First Look at IronRuby

ASP.Net, Ruby/Rails Add comments

ScottGu’s blog announced the “pre-alpha” release of IronRuby, a .Net implementation of the popular RUby language. IronRuby appears, although early on and no benchmarks have yet been done, to address some of the speed concerns that plague Ruby and have been a growing concern for sites such as Twitter.

Today we are making available the first public drop of our IronRuby implementation. You can learn more about how to download the source, build it, and try it out from John Lam’s blog post here.

Today’s IronRuby drop is still a very early version, and several language features and most libraries aren’t implemented yet (that is why we are calling it a “pre-alpha” release). It does, though, have much of the core language support implemented, and can also now use standard .NET types and APIs.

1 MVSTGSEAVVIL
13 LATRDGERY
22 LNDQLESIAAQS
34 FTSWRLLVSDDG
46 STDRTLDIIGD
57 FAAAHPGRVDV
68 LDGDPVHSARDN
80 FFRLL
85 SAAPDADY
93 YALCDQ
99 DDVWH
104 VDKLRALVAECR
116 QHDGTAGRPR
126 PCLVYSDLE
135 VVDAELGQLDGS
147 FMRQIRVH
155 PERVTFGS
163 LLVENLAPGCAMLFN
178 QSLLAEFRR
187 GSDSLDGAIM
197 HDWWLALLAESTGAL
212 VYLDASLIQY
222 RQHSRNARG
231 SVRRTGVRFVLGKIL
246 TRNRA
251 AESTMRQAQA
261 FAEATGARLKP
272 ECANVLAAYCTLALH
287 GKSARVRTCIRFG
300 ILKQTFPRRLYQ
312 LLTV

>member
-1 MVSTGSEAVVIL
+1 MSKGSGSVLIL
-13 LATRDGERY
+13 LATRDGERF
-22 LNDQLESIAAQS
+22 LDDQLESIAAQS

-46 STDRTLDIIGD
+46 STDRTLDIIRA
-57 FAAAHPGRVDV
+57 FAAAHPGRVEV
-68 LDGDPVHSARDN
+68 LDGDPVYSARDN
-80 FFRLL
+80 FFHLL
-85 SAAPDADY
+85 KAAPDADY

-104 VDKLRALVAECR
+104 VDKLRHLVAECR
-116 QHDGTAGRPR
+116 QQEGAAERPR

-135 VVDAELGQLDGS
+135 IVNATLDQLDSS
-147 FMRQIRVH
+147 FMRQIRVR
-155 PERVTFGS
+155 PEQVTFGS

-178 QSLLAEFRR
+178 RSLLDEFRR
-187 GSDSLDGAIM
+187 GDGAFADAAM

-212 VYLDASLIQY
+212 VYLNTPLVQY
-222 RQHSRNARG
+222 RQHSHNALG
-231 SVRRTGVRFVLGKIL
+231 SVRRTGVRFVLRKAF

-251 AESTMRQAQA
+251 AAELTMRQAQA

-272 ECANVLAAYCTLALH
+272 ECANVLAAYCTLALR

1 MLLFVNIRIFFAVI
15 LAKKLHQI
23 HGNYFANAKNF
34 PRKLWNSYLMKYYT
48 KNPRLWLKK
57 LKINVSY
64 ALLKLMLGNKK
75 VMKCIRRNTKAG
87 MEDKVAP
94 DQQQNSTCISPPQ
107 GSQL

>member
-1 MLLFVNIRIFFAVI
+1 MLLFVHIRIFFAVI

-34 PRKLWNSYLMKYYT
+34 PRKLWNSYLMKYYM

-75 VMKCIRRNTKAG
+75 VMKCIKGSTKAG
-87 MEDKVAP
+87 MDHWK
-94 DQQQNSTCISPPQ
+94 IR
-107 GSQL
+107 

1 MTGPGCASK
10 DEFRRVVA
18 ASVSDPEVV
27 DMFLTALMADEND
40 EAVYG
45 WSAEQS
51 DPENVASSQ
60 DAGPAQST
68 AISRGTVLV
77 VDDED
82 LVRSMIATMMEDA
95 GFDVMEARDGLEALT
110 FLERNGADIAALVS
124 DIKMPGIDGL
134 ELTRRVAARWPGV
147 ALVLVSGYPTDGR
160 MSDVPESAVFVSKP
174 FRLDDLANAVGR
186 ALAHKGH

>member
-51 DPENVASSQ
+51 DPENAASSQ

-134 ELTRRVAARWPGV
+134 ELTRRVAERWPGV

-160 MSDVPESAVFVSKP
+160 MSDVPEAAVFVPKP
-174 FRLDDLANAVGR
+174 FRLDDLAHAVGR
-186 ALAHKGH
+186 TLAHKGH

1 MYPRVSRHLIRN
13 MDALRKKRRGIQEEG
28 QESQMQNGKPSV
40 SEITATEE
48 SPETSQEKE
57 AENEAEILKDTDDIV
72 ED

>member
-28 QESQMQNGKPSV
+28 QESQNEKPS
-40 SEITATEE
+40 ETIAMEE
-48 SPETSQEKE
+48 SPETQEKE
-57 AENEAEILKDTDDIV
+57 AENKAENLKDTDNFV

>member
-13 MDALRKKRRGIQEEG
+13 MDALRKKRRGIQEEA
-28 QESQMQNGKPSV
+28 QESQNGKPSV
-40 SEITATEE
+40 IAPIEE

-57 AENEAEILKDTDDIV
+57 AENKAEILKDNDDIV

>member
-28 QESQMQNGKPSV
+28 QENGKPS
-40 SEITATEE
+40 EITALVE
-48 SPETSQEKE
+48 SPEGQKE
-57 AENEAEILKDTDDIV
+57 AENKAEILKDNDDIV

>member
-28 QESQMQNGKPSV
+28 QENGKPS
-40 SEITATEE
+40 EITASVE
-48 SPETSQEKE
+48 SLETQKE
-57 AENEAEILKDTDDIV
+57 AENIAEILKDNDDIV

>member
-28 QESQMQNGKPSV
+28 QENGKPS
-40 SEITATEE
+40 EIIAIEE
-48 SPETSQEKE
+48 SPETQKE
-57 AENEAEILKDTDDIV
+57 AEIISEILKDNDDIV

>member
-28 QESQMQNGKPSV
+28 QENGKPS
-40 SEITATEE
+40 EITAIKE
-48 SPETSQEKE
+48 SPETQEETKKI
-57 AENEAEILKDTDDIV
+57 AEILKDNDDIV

Today we are making available the first public drop of our IronRuby implementation. You can learn more about how to download the source, build it, and try it out from John Lam’s blog post here.

Today’s IronRuby drop is still a very early version, and several language features and most libraries aren’t implemented yet (that is why we are calling it a “pre-alpha” release). It does, though, have much of the core language support implemented, and can also now use standard .NET types and APIs.

IronRuby has been architected to take advantage of a new DLR feature we call “Dynamic Sites” - which delivers a fast adaptive call-site method caching implementation. It also uses the lightweight-code generation features of the CLR. Lightweight code generation enables dynamic language implementations to create in-memory IL that is then JIT’d into native code at runtime (without ever having to save anything to disk). This can yield much better runtime performance than interpreted code, and the lightweight codegen feature ensures that once we are finished with the JIT’d code we can optionally garbage collect it to avoid leaking.

We are releasing today’s drop mainly for developers interested in language implementations to start looking at the IronRuby source code, and learn how it was implemented. Developers interested in playing with an early version of Ruby for .NET can also download it and give it a spin.

Leave a Reply

WP Theme & Icons by N.Design Studio
Entries RSS Comments RSS Login